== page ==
After the 2005-2006 NHL season, which was cancelled due to a labor dispute between the Players Association and the NHL, the NHL adopted the shootout. On July 22nd, 2005 in New York, as part of the new NHL Collective Bargaining Agreement, the League instituted the shootout. Based on the rulebook, the shootout is to begin if two teams are tied after regulation and the five minute overtime period.
Regardless of a shootout loss, the losing shootout team still earns one point, affecting their points within the conference standings. The rule hasn’t changed since then.
In the 11 and a half years since then, the shootout still exists, a strange way to end a hockey game. It’s almost as bad as former Major League Baseball commissioner Bud Selig making the MLB All-Star Game determining home-field advantage in the World Series (which has since been abolished.” A lot of people may be opposed to the NHL ending a game in a tie, but can it be much worse, or equal, to a shootout ending a game?
If 100 random die-hard hockey fans were polled on their opinion of the shootout, perhaps more than half would be against it.
According to current commissioner Gary Bettman, hockey fans “love the shootout.” Is his claim pure fiction, based on a small sample size, or possibly truthful? Bettman’s been the NHL commissioner since 1993, and has taken some hits from fans, for all the lockouts that cancelled games, as well as for his different approach for the game.
It’s worth to note, more recently the NHL has created a category in each Conference’s standings (East and West), called ROW, which is a combination of the amount of regulation plus overtime wins a team has. Thus, the stat eliminates any shootout win a team may have. It basically serves as an incentive for teams to win the game as fast as possible.
So far this year, through 75 games, Washington leads the NHL in that category, with a ROW mark of 48, slightly above second-place Columbus (47). In addition to that, perhaps the stat is an indication of how fast some teams are- i.e. slower teams may have fewer ROW wins, due to a slower lineup, who’s aiming to get at least one point from each game.
Is the NHL shootout rule the equivalent, or worse than, to the NFL postseason rule that says teams can win any playoff game, including the Super Bowl (which occurred this past season), on a touchdown, without the opponent having the ball? It brings up a strong debate about odd rules in each sport, and how fair or unfair they are.
Every off-season NHL players are working hard, improving their strength and conditioning, aiming to be a better player, to contribute to their team’s success. Hockey, like any other pro sport, is a team sport above all else. So if I were a hockey player, GM or head coach, I would be furious at the idea that after 65 minutes my players weren’t playing 5×5, but rather leaving a goalie vulnerable. Defenseless is the best way to put it.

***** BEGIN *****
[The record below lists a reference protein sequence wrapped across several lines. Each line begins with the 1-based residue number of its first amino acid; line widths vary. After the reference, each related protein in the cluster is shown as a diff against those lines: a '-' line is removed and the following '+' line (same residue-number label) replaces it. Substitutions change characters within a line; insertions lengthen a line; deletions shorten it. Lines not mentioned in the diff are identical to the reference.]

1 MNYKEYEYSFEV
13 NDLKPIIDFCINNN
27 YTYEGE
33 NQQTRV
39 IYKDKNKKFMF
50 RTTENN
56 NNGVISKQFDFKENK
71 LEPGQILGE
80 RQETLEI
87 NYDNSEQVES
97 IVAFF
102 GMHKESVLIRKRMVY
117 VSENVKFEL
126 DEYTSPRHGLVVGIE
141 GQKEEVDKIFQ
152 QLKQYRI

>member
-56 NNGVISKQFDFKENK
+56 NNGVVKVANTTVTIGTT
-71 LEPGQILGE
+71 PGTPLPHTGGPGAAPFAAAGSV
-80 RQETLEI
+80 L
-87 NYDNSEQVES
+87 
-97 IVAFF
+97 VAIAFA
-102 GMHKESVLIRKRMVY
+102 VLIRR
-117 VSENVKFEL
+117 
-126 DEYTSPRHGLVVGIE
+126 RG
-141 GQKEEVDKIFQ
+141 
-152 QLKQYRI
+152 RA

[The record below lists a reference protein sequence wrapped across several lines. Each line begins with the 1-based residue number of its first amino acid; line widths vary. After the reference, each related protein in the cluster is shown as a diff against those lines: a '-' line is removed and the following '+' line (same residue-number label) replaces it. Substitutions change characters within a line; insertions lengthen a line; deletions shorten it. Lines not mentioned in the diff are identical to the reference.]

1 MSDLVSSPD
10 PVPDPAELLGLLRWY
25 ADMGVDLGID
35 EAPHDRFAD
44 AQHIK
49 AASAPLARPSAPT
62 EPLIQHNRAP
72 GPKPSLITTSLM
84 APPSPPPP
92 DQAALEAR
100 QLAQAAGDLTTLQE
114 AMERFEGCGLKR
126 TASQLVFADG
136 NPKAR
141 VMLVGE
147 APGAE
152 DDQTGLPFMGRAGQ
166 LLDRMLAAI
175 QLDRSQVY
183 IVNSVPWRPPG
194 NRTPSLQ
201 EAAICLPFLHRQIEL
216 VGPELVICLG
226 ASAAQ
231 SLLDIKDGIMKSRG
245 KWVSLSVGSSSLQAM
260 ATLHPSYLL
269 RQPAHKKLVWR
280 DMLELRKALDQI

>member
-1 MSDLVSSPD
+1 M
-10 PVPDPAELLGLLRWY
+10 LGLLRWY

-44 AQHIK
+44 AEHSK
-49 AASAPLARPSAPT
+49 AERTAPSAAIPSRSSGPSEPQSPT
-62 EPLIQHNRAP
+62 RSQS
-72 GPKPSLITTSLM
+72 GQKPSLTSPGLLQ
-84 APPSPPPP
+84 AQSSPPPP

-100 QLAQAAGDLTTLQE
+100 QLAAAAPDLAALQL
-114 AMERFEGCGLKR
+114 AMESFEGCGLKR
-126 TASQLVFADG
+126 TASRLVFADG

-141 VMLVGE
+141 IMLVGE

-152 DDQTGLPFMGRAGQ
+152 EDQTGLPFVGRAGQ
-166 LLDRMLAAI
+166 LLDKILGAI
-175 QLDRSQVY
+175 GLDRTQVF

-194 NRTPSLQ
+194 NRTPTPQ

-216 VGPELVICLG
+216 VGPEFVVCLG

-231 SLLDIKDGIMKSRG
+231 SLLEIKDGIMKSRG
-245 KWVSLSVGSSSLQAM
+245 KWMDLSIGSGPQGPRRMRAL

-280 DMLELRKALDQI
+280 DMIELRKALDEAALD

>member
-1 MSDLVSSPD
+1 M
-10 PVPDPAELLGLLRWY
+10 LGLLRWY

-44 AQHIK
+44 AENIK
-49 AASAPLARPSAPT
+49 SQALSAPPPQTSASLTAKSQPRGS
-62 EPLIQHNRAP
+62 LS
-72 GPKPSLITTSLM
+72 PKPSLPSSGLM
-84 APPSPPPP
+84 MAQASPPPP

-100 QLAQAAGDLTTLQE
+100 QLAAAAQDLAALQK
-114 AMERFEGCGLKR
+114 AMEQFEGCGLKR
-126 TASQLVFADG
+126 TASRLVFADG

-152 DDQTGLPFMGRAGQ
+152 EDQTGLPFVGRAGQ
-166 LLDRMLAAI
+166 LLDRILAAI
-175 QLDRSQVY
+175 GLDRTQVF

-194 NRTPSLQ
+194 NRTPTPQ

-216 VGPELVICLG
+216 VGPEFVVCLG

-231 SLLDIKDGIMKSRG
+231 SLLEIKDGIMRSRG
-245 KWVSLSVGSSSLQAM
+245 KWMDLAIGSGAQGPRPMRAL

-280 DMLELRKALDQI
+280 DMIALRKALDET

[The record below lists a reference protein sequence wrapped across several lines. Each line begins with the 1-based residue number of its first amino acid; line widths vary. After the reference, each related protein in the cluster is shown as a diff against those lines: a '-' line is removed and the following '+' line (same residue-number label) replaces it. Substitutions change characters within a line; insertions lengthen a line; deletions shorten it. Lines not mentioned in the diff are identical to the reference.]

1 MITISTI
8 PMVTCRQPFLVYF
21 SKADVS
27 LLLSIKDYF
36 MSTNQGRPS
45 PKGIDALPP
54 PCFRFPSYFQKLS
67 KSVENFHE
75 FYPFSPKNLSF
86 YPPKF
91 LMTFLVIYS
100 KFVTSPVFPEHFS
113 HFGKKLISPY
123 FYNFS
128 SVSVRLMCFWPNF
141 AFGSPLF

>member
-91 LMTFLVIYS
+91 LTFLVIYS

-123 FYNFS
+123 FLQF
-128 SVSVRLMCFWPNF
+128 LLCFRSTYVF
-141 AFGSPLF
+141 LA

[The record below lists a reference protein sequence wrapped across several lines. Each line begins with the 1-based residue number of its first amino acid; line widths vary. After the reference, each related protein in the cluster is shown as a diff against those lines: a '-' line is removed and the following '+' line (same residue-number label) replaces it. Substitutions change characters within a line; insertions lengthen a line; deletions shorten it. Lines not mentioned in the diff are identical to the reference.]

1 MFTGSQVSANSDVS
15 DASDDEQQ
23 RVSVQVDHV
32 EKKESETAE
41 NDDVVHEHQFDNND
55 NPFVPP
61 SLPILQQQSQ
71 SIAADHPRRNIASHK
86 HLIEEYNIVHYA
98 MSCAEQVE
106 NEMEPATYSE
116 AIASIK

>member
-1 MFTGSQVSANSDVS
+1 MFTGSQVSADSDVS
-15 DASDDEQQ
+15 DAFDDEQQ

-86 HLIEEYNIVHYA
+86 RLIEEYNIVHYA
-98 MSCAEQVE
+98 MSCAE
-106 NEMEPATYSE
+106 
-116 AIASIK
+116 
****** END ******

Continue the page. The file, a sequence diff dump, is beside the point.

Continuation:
For debate’s sake, let’s say Hall of Fame goalie, and perhaps the greatest one in NHL history, Dominik Hasek played this season. Back when he was between the pipes (1990-2008), the game was different, more physical, and fun to watch, because it was less controlled by referees and not written as a possible shootout game. While he did play briefly during the shootout era (2005-2008), if he were unsuccessful during 1×1, it would perhaps prove even more so that the shootout was extremely flawed.
While we all love playing one on one in a practice rink or growing up in a school hockey league, it’s different when it’s at the pro level; in other words, when meaningful games are at stake.
As for the Flyers, through midway October of 2014, they were statistically the worst team ever in the history of the shootout era. Also within that timespan, out of 260 opponent shootout attempts, Flyers’ goalies only had a 57.3 save percentage. Despite that, out of those nine seasons (from the start of the shootout era till after the 2014 season), they made the playoffs on seven occasions.
They had the talent on paper to have success within the shootout, but for whatever reason they didn’t.
During the shootout, a goalie is the most vulnerable and, if I had to guess, I’m sure at least a fair amount would be opposed to it. Perhaps the shootout will occur less and less now that, thankfully, the NHL board of governors approved a rule for the overtime period to be 3 on 3, opening up the overtime more and creating odd-man rushes. This rule was signed almost two years ago, on June 24th of 2015.
Above all else, the shootout is more of a skills competition than a team sport, with one offensive player versus the net-minder, and nothing more. It’s reminiscent of past NHL All-Star Games. Midway through this season the NHL announced that from now on, the All-Star Game skills competition will no longer include the Breakaway Challenge- which was essentially the same concept as shootouts.
For the NHL, it doesn’t make sense to get rid of the All-Star Game breakaway scenario, yet keep shootouts in each game. All-Star Games are no bearing within the standings, unlike games that end in a shootout. Thus, it’s time to abolish it and stick to the 3 on 3, five minute, overtime period.